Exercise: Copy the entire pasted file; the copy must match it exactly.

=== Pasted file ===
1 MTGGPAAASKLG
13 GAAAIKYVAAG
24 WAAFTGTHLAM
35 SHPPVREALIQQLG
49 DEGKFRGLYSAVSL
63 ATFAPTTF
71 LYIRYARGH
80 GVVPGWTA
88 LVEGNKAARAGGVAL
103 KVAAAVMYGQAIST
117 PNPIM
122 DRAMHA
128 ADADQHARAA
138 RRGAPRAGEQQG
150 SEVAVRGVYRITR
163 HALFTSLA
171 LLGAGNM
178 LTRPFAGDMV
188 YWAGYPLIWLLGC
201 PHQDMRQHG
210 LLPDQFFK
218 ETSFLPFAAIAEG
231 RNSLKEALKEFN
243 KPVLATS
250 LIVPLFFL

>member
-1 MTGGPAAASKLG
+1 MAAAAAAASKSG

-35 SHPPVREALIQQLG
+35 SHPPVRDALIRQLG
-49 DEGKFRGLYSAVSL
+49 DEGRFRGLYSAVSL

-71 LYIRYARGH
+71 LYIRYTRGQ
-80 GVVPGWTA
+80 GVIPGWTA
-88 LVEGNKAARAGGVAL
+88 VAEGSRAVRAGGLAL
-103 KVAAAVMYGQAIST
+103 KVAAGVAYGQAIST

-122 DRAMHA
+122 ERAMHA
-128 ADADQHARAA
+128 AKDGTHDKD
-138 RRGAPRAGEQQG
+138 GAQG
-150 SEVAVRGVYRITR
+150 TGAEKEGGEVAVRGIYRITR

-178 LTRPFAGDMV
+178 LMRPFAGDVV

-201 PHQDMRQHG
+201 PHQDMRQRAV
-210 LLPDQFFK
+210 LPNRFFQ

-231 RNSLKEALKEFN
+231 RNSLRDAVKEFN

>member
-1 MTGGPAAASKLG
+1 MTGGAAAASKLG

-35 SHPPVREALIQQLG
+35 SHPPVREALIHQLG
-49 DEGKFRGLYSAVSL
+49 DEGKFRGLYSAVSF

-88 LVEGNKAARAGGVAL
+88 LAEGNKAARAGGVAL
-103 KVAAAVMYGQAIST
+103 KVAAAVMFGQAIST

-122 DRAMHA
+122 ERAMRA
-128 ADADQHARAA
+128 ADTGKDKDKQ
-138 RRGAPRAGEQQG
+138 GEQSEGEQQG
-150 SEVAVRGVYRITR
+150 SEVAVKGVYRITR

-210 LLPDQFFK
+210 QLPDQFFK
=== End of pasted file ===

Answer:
1 MTGGPAAASKLG
13 GAAAIKYVAAG
24 WAAFTGTHLAM
35 SHPPVREALIQQLG
49 DEGKFRGLYSAVSL
63 ATFAPTTF
71 LYIRYARGH
80 GVVPGWTA
88 LVEGNKAARAGGVAL
103 KVAAAVMYGQAIST
117 PNPIM
122 DRAMHA
128 ADADQHARAA
138 RRGAPRAGEQQG
150 SEVAVRGVYRITR
163 HALFTSLA
171 LLGAGNM
178 LTRPFAGDMV
188 YWAGYPLIWLLGC
201 PHQDMRQHG
210 LLPDQFFK
218 ETSFLPFAAIAEG
231 RNSLKEALKEFN
243 KPVLATS
250 LIVPLFFL

>member
-1 MTGGPAAASKLG
+1 MAAAAAAASKSG

-35 SHPPVREALIQQLG
+35 SHPPVRDALIRQLG
-49 DEGKFRGLYSAVSL
+49 DEGRFRGLYSAVSL

-71 LYIRYARGH
+71 LYIRYTRGQ
-80 GVVPGWTA
+80 GVIPGWTA
-88 LVEGNKAARAGGVAL
+88 VAEGSRAVRAGGLAL
-103 KVAAAVMYGQAIST
+103 KVAAGVAYGQAIST

-122 DRAMHA
+122 ERAMHA
-128 ADADQHARAA
+128 AKDGTHDKD
-138 RRGAPRAGEQQG
+138 GAQG
-150 SEVAVRGVYRITR
+150 TGAEKEGGEVAVRGIYRITR

-178 LTRPFAGDMV
+178 LMRPFAGDVV

-201 PHQDMRQHG
+201 PHQDMRQRAV
-210 LLPDQFFK
+210 LPNRFFQ

-231 RNSLKEALKEFN
+231 RNSLRDAVKEFN

>member
-1 MTGGPAAASKLG
+1 MTGGAAAASKLG

-35 SHPPVREALIQQLG
+35 SHPPVREALIHQLG
-49 DEGKFRGLYSAVSL
+49 DEGKFRGLYSAVSF

-88 LVEGNKAARAGGVAL
+88 LAEGNKAARAGGVAL
-103 KVAAAVMYGQAIST
+103 KVAAAVMFGQAIST

-122 DRAMHA
+122 ERAMRA
-128 ADADQHARAA
+128 ADTGKDKDKQ
-138 RRGAPRAGEQQG
+138 GEQSEGEQQG
-150 SEVAVRGVYRITR
+150 SEVAVKGVYRITR

-210 LLPDQFFK
+210 QLPDQFFK